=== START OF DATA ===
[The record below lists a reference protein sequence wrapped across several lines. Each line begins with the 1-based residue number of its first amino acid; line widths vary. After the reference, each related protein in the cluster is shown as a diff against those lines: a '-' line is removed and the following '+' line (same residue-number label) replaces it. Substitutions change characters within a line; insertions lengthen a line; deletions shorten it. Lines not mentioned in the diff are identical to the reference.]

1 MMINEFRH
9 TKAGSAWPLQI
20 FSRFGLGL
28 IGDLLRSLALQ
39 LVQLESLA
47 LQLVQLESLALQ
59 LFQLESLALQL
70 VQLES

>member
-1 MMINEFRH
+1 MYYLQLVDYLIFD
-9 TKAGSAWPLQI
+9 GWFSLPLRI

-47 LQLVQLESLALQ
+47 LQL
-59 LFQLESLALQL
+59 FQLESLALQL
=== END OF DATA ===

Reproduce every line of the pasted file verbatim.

[The record below lists a reference protein sequence wrapped across several lines. Each line begins with the 1-based residue number of its first amino acid; line widths vary. After the reference, each related protein in the cluster is shown as a diff against those lines: a '-' line is removed and the following '+' line (same residue-number label) replaces it. Substitutions change characters within a line; insertions lengthen a line; deletions shorten it. Lines not mentioned in the diff are identical to the reference.]

1 MMINEFRH
9 TKAGSAWPLQI
20 FSRFGLGL
28 IGDLLRSLALQ
39 LVQLESLA
47 LQLVQLESLALQ
59 LFQLESLALQL
70 VQLES

>member
-1 MMINEFRH
+1 MYYLQLVDYLIFD
-9 TKAGSAWPLQI
+9 GWFSLPLRI

-47 LQLVQLESLALQ
+47 LQL
-59 LFQLESLALQL
+59 FQLESLALQL